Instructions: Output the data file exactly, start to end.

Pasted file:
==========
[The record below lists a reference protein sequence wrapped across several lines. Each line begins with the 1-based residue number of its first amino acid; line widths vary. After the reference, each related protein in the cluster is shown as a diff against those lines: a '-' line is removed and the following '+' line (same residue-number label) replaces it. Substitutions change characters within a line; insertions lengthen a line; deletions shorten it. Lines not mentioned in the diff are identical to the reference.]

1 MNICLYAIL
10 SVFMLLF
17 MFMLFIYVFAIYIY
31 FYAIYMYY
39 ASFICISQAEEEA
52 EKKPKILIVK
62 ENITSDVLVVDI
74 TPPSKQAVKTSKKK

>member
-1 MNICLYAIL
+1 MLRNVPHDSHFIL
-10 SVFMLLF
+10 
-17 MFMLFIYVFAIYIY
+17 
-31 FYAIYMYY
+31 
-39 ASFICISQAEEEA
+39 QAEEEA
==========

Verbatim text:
[The record below lists a reference protein sequence wrapped across several lines. Each line begins with the 1-based residue number of its first amino acid; line widths vary. After the reference, each related protein in the cluster is shown as a diff against those lines: a '-' line is removed and the following '+' line (same residue-number label) replaces it. Substitutions change characters within a line; insertions lengthen a line; deletions shorten it. Lines not mentioned in the diff are identical to the reference.]

1 MNICLYAIL
10 SVFMLLF
17 MFMLFIYVFAIYIY
31 FYAIYMYY
39 ASFICISQAEEEA
52 EKKPKILIVK
62 ENITSDVLVVDI
74 TPPSKQAVKTSKKK

>member
-1 MNICLYAIL
+1 MLRNVPHDSHFIL
-10 SVFMLLF
+10 
-17 MFMLFIYVFAIYIY
+17 
-31 FYAIYMYY
+31 
-39 ASFICISQAEEEA
+39 QAEEEA